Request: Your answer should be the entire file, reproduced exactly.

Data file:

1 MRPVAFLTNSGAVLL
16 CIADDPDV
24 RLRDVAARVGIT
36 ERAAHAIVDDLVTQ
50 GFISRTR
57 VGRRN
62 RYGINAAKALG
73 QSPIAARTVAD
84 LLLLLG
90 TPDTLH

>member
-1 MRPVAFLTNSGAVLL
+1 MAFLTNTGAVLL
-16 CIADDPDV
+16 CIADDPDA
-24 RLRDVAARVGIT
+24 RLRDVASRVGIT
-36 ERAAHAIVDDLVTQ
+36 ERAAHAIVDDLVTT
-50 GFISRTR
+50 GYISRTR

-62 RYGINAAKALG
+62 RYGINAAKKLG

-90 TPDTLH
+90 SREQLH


1 MRPVAFLTNSGAVLL
16 CIADDPDV
24 RLRDVAARVGIT
36 ERAAHAIVDDLVTQ
50 GFISRTR
57 VGRRN
62 RYGINAAKALG
73 QSPIAARTVAD
84 LLLLLG
90 TPDTLH

>member
-1 MRPVAFLTNSGAVLL
+1 MAFLTNTGAVLL
-16 CIADDPDV
+16 CIADDPDA
-24 RLRDVAARVGIT
+24 RLRDVASRVGIT
-36 ERAAHAIVDDLVTQ
+36 ERAAHAIVDDLVTT
-50 GFISRTR
+50 GYISRTR

-62 RYGINAAKALG
+62 RYGINAAKKLG

-90 TPDTLH
+90 SREQLH